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Am Nat. 2012 Mar;179(3):328-37. doi: 10.1086/664081. Epub 2012 Jan 19.

Ecological specialization in fossil mammals explains Cope's rule.

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Dipartimento di Scienze della Terra, Università degli Studi Federico II, Largo San Marcellino 10, 80138 Napoli, Italy.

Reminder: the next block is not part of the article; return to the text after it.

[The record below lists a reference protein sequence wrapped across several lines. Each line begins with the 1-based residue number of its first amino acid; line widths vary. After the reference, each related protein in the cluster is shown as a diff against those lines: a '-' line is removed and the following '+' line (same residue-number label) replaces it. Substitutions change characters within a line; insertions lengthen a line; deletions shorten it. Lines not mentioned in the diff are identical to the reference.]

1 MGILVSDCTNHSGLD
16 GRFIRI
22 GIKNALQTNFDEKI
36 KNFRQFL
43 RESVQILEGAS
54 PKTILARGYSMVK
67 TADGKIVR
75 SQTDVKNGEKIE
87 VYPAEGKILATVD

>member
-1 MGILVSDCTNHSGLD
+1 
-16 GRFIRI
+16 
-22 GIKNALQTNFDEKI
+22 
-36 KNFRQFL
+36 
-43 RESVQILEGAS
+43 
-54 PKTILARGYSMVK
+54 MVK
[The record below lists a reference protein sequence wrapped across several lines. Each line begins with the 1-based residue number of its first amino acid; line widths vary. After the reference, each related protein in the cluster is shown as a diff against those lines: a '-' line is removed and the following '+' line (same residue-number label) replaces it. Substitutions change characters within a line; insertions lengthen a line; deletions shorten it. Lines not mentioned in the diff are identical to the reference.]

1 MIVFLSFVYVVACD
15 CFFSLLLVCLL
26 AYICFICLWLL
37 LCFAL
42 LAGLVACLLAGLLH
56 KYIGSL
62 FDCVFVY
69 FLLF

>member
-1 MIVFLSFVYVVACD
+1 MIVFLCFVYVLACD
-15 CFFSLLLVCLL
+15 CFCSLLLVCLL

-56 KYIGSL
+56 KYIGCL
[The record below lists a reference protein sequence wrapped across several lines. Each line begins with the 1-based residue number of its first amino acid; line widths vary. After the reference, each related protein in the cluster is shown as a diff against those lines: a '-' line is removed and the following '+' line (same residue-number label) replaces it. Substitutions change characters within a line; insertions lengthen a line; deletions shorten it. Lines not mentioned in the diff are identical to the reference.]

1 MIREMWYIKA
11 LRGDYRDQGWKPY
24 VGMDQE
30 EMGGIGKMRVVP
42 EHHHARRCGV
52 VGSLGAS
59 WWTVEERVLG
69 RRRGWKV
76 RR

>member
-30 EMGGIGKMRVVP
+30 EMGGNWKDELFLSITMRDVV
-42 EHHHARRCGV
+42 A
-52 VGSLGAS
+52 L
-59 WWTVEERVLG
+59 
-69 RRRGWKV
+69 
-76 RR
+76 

Cope's rule is the trend toward increasing body size in a lineage over geological time. The rule has been explained either as passive diffusion away from a small initial body size or as an active trend upheld by the ecological and evolutionary advantages that large body size confers. An explicit and phylogenetically informed analysis of body size evolution in Cenozoic mammals shows that body size increases significantly in most inclusive clades. This increase occurs through temporal substitution of incumbent species by larger-sized close relatives within the clades. These late-appearing species have smaller spatial and temporal ranges and are rarer than the incumbents they replace, traits that are typical of ecological specialists. Cope's rule, accordingly, appears to derive mainly from increasing ecological specialization and clade-level niche expansion rather than from active selection for larger size. However, overlain on a net trend toward average size increase, significant pulses in origination of large-sized species are concentrated in periods of global cooling. These pulses plausibly record direct selection for larger body size according to Bergmann's rule, which thus appears to be independent of but concomitant with Cope's.

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